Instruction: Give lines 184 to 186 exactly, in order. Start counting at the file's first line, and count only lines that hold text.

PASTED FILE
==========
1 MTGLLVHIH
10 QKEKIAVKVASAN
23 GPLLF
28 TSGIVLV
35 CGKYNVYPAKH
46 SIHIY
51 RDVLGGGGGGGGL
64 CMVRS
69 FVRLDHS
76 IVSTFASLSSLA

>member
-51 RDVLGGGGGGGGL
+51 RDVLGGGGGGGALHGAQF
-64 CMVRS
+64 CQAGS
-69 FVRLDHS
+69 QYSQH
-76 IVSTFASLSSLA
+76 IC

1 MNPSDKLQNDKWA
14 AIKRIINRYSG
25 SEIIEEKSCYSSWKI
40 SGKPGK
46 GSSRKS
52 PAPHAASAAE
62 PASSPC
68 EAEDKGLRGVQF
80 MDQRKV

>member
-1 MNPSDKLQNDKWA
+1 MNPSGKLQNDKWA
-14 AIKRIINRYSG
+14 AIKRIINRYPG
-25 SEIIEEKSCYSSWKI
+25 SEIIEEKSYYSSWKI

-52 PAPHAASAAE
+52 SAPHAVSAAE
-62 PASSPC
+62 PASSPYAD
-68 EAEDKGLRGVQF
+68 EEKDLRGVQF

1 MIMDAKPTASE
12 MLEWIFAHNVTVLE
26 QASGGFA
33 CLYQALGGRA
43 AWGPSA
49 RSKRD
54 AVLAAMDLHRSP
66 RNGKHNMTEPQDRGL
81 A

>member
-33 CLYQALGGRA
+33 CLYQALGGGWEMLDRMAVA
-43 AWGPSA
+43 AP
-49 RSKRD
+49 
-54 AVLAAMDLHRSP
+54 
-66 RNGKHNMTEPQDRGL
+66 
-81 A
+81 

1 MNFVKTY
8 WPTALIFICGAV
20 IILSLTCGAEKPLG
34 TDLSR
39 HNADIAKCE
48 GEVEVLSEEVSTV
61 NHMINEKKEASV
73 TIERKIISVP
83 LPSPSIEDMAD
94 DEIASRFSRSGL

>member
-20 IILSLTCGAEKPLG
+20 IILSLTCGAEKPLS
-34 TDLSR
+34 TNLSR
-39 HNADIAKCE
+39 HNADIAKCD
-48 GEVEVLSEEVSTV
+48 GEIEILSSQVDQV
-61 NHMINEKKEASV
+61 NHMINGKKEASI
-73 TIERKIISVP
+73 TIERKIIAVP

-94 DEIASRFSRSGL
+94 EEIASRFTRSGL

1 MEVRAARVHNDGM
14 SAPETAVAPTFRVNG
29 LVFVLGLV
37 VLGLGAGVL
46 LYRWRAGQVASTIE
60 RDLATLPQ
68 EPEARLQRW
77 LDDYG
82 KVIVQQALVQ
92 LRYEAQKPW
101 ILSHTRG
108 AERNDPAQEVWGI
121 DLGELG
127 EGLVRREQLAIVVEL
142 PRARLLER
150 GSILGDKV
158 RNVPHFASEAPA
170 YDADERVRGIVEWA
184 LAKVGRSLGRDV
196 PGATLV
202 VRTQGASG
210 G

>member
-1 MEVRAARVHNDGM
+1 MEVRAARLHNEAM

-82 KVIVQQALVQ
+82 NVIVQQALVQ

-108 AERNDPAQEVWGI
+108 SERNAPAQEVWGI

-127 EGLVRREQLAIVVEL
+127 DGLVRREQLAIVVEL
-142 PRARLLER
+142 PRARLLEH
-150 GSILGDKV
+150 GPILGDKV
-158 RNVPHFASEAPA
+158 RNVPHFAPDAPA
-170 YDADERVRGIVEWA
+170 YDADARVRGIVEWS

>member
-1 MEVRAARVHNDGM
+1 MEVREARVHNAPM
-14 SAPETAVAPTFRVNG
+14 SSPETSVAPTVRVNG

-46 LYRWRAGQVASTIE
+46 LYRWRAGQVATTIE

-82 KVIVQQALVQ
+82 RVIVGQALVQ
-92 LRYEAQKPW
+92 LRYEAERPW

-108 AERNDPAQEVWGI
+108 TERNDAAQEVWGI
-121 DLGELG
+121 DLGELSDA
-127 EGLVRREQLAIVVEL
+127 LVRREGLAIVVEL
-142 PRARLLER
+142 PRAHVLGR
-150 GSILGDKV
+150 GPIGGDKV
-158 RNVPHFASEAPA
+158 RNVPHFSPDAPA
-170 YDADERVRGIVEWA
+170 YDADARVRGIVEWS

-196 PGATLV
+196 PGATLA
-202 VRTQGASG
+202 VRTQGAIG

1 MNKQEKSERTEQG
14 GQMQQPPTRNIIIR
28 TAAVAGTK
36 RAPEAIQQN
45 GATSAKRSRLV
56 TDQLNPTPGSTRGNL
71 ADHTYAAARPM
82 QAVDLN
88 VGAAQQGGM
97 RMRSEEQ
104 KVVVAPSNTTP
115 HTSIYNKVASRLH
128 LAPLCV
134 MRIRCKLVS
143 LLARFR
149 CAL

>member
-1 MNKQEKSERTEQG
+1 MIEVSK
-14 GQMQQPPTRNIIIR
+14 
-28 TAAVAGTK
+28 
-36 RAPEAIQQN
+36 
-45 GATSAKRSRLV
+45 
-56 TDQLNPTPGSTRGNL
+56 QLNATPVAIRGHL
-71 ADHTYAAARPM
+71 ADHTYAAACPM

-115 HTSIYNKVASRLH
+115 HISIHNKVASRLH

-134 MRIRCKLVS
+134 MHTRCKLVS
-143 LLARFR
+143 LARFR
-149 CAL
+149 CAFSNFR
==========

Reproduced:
-56 TDQLNPTPGSTRGNL
+56 QLNATPVAIRGHL
-71 ADHTYAAARPM